|Elements that Inspired L.M. Montgomery's Stories|
When Montgomery described her way of seeing, she talked in terms of "pictures." She recalled, as pictures, the vivid summer of 1883 when the Captain from the wrecked ship the Marco Polo stayed at the Macneill place in Cavendish and heaped its parlor table with gold to pay the crew. She remembered, as pictures, the rapidly passing colors on her first train trip out west in 1890 to Prince Albert, Saskatchewan to visit her father. Perhaps she described the images in her mind as pictures because she herself was also a photographer.
When Montgomery wrote Emily of New Moon (1923), her literary autobiography, she described at the outset of the book Emily's way of seeing. Emily goes for a walk and experiences "the flash," a moment when the veil of this world is lifted aside and she glimpses perfect beauty beyond. She then hurries home so she can capture her vision in words "before the memory picture of what she had seen grew a little blurred" (8). The phrase "memory picture" suggests how Montgomery thought about the way she herself saw, collected, and re-created images in her scrapbooks, photographs, and in her writing.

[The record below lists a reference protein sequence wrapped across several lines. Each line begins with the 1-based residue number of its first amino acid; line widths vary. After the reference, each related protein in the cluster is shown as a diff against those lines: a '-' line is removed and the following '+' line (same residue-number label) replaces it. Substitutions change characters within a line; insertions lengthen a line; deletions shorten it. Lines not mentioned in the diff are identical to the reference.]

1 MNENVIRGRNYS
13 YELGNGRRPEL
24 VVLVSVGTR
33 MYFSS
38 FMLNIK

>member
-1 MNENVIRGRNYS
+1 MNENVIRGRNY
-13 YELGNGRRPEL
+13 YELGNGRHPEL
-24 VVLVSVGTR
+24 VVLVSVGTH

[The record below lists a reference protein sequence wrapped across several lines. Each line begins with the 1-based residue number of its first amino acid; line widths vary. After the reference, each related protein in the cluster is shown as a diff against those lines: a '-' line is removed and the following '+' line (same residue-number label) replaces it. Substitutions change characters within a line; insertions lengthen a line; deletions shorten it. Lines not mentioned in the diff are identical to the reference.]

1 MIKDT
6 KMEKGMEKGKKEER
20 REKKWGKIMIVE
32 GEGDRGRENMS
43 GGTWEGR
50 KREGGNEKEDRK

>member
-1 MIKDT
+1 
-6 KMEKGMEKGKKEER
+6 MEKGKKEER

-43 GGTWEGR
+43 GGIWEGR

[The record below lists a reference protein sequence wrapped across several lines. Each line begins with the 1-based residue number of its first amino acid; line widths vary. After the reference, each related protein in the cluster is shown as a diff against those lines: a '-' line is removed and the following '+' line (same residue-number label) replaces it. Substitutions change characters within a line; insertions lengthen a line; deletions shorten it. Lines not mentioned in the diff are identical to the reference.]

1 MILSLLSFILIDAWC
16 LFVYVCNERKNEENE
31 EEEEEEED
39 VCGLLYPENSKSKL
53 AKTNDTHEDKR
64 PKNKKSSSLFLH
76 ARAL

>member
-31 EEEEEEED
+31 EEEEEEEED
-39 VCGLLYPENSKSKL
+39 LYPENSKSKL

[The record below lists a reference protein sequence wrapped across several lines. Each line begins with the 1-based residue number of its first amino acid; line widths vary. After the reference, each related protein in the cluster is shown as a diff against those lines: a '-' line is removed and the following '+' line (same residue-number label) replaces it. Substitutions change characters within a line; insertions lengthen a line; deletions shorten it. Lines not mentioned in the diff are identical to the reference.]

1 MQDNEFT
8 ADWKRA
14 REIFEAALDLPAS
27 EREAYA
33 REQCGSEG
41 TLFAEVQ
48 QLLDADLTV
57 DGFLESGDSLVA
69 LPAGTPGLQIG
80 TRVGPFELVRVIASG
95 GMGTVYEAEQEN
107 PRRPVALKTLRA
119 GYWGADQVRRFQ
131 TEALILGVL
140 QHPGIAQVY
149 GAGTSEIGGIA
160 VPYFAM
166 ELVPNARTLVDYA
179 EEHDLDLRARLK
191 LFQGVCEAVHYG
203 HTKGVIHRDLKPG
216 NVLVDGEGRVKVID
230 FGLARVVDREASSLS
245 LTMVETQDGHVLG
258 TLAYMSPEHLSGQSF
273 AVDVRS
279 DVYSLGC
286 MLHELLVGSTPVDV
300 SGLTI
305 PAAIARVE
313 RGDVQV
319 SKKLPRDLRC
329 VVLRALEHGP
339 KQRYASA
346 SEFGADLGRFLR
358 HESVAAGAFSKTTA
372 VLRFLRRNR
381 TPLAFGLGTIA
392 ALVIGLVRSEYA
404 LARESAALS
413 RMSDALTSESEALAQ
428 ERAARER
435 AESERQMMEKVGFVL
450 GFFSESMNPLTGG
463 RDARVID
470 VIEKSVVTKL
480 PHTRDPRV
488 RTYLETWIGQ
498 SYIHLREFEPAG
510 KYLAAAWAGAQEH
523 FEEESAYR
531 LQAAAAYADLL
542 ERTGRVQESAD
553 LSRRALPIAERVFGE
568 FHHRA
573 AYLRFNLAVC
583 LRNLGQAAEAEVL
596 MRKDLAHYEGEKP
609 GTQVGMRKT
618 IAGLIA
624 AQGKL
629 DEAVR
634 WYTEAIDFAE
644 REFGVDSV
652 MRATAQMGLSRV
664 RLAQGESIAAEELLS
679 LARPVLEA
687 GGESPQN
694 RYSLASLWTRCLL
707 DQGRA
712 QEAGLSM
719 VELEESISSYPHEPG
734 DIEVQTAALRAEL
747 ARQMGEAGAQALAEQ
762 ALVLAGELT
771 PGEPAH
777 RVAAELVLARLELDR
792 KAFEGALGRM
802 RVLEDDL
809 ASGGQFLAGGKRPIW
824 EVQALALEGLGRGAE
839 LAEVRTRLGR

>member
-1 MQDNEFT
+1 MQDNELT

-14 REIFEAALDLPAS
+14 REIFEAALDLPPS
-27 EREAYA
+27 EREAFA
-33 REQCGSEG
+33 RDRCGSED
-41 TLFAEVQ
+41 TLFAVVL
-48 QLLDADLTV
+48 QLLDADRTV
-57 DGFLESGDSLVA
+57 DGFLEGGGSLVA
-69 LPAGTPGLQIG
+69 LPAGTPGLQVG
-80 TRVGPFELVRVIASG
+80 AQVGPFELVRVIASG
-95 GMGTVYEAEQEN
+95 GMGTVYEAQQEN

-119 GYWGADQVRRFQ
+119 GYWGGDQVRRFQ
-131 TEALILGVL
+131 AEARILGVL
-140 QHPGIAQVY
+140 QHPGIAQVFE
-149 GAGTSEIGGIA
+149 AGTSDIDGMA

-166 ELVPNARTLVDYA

Some of the images in the scrapbooks may have served to inspire Montgomery's later descriptions--or they may have been collected because they reminded her of things she was already creating. Either way, some of the scrapbook pictures and book covers invite our consideration of the way Montgomery used images.
The first-edition book cover of Emily
of New Moon urges much thought. The illustrator M.L. Kirk has, very
sensitively, captured Emily's moment of "the flash," and shows her rapt,
imaginative expression. Notice the ghost-like outline of Emily's imagined
Wind Woman and the bright colors Montgomery herself no doubt welcomed.
The cover suggests that Emily is powerfully creative in her way of seeing.
Unfortunately, the picture is printed on the book cover so that the moon
is actually an old one, with its slender, curved back to the left and
not a new one, with its curve on the right. Montgomery had noticed the
problem immediately (SJ,III,147). In her early scrapbooks she has
several examples of this reversed new moon, that no doubt amused her,